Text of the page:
Karen Russell's newest collection of short stories have fascinating premises, but ultimately suffer from lack of character development and some heavy-handed language.
Keating calls herself a shy person, but to leave it at that would be to ignore a more intriguing truth: she’s a woman of contradictions.
The Lowell House bells spark debates between Lowell residents and non-residents alike.
“Roman Reloaded” gives us only a fading taste of Minaj’s powerful quirkiness while we are barraged with poorly sung and produced mainstream rap.
A woman with steel hair risks her life, defies gravity, and hangs precariously by her precious hair—and scares the life out of her young daughter each and every time she does it.
Although "Deported: A Dream Play" at the Modern Theatre boasts some strong acting, the show ultimately falters due to tedious staging.
“Love at the Bottom of the Sea” is a collection of 15 two-minute-and-change snippets that never quite develop into full songs. Now and again, the album shows glimpse of the effortless whimsicality that has characterized the band’s career.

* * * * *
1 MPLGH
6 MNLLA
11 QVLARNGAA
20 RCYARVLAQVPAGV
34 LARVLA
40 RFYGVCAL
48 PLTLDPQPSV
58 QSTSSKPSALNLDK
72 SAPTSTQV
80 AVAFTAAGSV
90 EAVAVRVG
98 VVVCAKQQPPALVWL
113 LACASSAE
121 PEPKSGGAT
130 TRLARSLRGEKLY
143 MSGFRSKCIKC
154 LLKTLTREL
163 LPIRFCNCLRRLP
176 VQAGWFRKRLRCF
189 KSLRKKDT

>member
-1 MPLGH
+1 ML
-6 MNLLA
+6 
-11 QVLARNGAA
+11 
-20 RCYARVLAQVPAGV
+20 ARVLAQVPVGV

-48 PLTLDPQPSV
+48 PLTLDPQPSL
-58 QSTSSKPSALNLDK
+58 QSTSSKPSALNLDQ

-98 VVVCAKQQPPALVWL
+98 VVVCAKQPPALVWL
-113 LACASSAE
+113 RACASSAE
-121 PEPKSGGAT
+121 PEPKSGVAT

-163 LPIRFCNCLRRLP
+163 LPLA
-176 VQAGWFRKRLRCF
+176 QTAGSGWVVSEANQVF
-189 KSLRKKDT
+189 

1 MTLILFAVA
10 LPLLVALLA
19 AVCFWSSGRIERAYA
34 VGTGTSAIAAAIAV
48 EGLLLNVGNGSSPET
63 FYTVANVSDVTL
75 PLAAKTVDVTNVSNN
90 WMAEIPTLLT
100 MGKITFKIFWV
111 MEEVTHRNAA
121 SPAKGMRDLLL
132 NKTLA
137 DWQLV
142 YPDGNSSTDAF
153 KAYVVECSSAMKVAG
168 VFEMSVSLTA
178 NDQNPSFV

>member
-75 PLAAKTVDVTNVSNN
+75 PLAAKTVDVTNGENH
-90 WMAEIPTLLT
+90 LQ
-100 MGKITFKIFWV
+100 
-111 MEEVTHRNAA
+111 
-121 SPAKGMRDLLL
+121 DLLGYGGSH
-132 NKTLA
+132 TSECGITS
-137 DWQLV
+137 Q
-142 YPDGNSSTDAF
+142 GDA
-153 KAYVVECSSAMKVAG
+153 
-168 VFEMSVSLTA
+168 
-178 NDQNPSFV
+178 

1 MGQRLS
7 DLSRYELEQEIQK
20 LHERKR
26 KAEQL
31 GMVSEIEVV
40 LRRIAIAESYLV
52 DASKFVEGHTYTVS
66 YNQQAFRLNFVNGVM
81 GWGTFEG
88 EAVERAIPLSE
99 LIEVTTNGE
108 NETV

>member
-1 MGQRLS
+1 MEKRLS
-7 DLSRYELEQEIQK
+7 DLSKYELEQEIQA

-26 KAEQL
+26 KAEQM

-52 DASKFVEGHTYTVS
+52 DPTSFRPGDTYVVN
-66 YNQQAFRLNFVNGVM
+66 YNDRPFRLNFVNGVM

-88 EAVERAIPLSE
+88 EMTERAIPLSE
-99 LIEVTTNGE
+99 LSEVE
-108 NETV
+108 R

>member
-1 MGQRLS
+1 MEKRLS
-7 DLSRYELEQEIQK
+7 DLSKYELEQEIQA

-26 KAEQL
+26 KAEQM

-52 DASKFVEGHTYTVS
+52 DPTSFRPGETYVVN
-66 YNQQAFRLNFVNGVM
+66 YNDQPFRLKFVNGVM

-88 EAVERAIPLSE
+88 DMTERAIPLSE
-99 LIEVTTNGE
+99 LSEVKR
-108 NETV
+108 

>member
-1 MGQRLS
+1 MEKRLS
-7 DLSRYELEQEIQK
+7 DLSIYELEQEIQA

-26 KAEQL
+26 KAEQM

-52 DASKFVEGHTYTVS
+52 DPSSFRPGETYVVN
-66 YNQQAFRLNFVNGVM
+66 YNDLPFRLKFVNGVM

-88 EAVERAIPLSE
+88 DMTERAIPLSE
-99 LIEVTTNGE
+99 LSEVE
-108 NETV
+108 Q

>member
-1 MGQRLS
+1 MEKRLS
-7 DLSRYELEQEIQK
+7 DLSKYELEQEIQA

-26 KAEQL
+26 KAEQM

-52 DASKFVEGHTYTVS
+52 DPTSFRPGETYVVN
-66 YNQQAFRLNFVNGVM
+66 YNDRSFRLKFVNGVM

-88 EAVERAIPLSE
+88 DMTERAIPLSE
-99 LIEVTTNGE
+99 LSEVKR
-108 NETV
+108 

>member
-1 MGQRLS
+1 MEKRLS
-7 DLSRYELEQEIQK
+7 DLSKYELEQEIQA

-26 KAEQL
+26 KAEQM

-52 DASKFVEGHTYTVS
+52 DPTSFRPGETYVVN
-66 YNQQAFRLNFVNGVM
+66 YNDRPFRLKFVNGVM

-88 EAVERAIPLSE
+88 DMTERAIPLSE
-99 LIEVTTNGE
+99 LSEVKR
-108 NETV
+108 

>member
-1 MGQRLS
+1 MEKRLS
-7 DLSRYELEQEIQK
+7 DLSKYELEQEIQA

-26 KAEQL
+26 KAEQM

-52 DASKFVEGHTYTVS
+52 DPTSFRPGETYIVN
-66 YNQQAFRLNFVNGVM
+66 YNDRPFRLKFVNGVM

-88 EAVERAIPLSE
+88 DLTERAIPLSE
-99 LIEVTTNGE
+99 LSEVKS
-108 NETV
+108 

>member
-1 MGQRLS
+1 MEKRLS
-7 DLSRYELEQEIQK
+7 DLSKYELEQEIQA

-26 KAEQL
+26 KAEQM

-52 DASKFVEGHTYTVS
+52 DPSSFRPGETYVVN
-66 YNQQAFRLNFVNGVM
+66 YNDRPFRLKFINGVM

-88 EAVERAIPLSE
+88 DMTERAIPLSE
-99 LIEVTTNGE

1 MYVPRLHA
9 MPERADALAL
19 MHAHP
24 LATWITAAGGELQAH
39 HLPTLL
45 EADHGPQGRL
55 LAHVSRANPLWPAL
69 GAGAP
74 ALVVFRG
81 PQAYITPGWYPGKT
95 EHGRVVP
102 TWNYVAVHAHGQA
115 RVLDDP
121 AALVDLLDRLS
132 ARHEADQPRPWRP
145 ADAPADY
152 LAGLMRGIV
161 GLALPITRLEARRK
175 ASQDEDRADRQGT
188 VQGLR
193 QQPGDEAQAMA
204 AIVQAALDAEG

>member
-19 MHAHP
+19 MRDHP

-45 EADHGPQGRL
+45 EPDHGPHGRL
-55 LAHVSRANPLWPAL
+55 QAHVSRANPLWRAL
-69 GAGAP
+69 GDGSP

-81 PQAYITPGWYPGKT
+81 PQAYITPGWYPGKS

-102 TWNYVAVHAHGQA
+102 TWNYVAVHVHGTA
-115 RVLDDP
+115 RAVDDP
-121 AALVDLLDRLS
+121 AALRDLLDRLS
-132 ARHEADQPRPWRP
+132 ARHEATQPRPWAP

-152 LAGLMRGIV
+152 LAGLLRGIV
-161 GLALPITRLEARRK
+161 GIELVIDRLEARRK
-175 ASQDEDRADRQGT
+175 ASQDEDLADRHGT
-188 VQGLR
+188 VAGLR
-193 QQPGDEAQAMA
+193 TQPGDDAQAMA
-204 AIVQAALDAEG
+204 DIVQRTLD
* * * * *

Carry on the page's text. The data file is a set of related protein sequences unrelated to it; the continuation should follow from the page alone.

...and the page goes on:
Some musicians play for the casual listener, their legacy a series of sing-alongs that speak only through hackneyed lyrics and ...
Now and again a burning description lights up the play’s world—as well as our own—and forces us to see its desperate isolation, hidden pain, and unrealized desire.
Part beer-and-barbecue Americana and part musical achievement, the album straddles the line between simplicity and complexity, and builds surprisingly nuanced songs out of relatively standard components. What emerges is a rare breed of album both catchy and awe inspiring that layman and connoisseur alike can appreciate.
A crack team of Boston interior designers investigates the look and feel of freshman dorms.
While such a tense, emotional atmosphere could feel overdone or monotonous, exceedingly skillful direction and impressive acting make “Cleansed” an indubitable success.
But the humorous surface of “Educating Rita” hides thematic depth: under the skillful direction of Maria Aitken, this seemingly simple comedy hammers home serious messages about change, courage, the dangers of conformity, and the value of an education.
While on a song-to-song basis “Blessed” lacks thematic cohesion, it ultimately emerges as a touching compilation of incredibly powerful pieces.
"Portraits of a Marriage" feels like a fireplace conversation between an older and a younger generation, a passing of knowledge, a sharing not just of memory but of experience.